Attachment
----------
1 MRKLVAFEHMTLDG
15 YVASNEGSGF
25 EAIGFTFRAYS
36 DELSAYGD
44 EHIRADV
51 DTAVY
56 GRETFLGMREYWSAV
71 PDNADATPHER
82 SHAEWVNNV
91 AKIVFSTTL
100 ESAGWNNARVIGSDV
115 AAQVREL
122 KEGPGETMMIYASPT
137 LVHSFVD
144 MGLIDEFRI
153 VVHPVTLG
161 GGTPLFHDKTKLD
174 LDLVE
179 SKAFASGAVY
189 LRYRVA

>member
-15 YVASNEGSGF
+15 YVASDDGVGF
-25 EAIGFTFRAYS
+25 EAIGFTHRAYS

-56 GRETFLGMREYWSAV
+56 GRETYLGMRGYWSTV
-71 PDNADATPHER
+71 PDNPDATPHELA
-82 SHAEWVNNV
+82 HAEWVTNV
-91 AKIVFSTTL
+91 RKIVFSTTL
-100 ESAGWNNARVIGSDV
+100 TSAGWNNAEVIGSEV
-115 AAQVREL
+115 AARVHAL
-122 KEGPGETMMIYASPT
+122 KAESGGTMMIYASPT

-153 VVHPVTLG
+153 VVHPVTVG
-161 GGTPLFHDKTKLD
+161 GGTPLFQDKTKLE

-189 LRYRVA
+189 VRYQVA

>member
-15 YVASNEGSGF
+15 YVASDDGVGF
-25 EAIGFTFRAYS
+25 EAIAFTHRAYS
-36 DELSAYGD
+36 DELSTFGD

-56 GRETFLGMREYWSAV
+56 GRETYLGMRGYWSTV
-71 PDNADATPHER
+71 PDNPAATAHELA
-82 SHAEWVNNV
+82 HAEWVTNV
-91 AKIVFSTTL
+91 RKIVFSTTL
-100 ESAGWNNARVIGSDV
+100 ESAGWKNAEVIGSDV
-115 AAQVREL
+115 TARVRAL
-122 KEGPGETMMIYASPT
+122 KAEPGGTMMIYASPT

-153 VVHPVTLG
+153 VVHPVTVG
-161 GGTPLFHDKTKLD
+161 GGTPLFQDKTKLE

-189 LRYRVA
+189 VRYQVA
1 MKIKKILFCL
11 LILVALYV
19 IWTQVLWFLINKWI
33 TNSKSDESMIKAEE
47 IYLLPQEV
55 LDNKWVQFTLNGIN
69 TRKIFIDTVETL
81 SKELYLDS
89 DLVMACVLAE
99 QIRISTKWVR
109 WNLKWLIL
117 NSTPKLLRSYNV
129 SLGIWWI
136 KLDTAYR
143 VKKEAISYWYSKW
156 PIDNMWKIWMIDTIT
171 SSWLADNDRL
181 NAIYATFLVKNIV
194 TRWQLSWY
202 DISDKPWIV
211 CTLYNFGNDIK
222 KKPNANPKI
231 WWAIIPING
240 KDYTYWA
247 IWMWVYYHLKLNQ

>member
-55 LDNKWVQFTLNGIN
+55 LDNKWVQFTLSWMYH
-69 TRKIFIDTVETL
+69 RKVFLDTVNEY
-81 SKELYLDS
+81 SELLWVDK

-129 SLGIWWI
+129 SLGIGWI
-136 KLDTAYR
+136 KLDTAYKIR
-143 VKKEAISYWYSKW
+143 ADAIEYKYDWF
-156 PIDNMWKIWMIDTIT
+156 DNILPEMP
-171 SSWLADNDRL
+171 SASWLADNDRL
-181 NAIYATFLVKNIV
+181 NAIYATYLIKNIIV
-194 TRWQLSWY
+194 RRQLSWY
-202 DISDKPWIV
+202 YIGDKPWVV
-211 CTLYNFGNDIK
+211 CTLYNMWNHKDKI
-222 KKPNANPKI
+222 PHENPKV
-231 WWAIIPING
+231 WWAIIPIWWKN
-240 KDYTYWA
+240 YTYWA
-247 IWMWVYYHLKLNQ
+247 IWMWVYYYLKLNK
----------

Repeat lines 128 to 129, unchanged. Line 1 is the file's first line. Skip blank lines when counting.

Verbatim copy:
+240 YTYWA
-247 IWMWVYYHLKLNQ